Audiendus
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Re: Hoi Polloi

Postby Audiendus » Wed Feb 06, 2019 11:06 pm

We normally refer to mountains as "Mount ___" or a foreign equivalent (e.g. "Mont Blanc"), or by their name alone (e.g. "Everest"). However, we refer to mountains in German-speaking countries as "the ___" (e.g. the Matterhorn, the Eiger, the Jungfrau, the Grossglockner).

Then there is the strange case of Concorde (the aircraft), which we normally refer to without an article, as if the planes were uncountable! (There were actually 20 built.)

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call_copse
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Re: Hoi Polloi

Postby call_copse » Thu Feb 07, 2019 7:40 am

Nice discussion, thanks all.

What I'm getting is that English, a very inconsistent language at the best of times, is especially inconsistent when it comes to borrowings. It's stubbornly inconsistent in almost every case, especially in it's inconsistency. Never try to pin down my methods! is it's battle cry.
Iain

gwray
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Re: Hoi Polloi

Postby gwray » Thu Feb 21, 2019 12:16 pm

Those interested in the "rules" of the English language might be interested in books by Steven Pinker. I can particularly recommend Words and Rules, and The Stuff of Thought.

https://stevenpinker.com/taxonomy/term/4265
A word fitly spoken is like apples of gold in settings of silver Proverbs 25:11

George Kovac
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Re: Hoi Polloi

Postby George Kovac » Thu Feb 21, 2019 1:21 pm

Thanks for the recommendation of the Pinker books.

There is always the classic Elements of Style by Strunk & White, which has guided generations of students and writers. My son explains that Strunk & White's entire thesis can be reduced to "be concise," or, preferably, "concision."
"The messy layers of human experience get pulled together, and sometimes ordered, by words." Colum McCann, But Always Meeting Ourselves, NYT 6/15/09

gwray
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Re: Hoi Polloi

Postby gwray » Tue Feb 26, 2019 12:52 pm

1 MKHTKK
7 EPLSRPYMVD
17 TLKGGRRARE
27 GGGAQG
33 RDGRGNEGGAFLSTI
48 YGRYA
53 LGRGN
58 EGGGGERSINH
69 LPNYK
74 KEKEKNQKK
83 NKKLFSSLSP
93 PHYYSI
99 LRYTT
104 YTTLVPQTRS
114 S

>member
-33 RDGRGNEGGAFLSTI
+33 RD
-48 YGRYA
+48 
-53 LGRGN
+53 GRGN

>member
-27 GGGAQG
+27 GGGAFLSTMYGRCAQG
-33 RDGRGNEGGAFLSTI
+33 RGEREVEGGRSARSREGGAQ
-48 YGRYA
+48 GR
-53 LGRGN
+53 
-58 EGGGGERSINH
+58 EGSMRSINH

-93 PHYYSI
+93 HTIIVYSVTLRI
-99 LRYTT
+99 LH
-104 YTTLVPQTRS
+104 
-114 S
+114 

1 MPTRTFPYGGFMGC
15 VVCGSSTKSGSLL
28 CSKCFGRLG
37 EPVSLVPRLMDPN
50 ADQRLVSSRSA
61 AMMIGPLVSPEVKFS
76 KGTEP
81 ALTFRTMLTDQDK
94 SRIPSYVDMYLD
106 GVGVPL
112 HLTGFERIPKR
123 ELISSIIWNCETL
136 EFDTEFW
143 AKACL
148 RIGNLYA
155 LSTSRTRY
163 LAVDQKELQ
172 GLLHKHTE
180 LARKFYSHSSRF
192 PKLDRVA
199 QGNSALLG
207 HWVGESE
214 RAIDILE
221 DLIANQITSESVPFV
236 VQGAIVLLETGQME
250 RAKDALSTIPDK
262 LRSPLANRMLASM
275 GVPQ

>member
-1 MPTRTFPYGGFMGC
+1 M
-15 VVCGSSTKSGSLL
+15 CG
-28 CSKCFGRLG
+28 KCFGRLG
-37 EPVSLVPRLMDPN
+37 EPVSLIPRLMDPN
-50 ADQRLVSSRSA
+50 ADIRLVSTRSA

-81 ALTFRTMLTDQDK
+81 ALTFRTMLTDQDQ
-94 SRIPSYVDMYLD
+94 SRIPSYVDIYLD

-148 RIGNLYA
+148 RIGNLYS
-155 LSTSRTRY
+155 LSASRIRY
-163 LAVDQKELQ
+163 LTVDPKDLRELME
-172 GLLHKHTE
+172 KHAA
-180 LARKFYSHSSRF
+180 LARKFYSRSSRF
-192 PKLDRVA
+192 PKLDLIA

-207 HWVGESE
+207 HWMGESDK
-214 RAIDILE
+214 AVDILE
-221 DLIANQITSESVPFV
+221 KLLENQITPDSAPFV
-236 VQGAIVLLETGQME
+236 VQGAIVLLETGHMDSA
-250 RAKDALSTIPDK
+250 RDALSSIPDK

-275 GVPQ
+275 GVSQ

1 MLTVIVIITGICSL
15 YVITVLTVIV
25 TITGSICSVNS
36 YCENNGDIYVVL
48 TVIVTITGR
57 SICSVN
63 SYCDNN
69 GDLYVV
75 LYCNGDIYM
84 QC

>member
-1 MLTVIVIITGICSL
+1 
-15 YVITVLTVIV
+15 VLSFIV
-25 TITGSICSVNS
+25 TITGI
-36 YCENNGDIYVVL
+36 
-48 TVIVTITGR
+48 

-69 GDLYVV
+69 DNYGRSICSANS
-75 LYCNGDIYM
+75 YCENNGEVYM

Steven Pinker also has a book "Elements of Style", a guide in the vein of Strunk and White.
A word fitly spoken is like apples of gold in settings of silver Proverbs 25:11

George Kovac
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Re: Hoi Polloi

Postby George Kovac » Mon Mar 04, 2019 3:56 pm

Further observations on borrowed words and the lack of consistency about whether (or how much of) the source grammar is also borrowed…

Miami is a great laboratory to watch language evolve and see the miscible adaptations of Spanish and English.

The “proper” Spanish word for a “car” (as in “automobile” ) is “coche.” (“Automovil” is also acceptable but is a bit starchy.) But in Miami (as in other American cities with significant Spanish speaking populations) the invented word “carro,” is used most often. Carro is a word, a noun, borrowed from English largely intact. Nothing uncommon about that practice in the study of etymology, though carro reminds me of Brad Pitt’s clueless, monolingual character in the movie “The Mexican” when he attempts to rob a driver of his vehicle with the command “I needo your trucko.”

In English, nouns can be enlisted to work as adjectives without any change of form. It is one of the efficiencies of English grammar. We prefer to say “bus stop” and “school administrator” not “stop of buses” or “administrator of the school.” However, that grammatical structure is not how it works in Spanish where you need “de” to link your nouns—but, hey why not here in Miami where Spanglish evolves and thrives in real time?

Near my neighborhood is a billboard (board of bills?) for a personal injury law firm targeting a Spanish speaking audience. The billboard’s bullet points (points of bullets?) lists the kinds of cases that the law firm handles, including “accidentes carros.” Note that the noun which functions as an adjective (“carros”) is nevertheless placed postpositively—the traditional Spanish rule—rather than prepositively, as would be the expectation in English grammar.

So, how should that bullet point have been written? “coches accidentes”? “accidentes de coches”? “accidentes automovilisticos”? Nope, I find “accidentes carros” clear, efficient and pleasant to the Miami ear.
"The messy layers of human experience get pulled together, and sometimes ordered, by words." Colum McCann, But Always Meeting Ourselves, NYT 6/15/09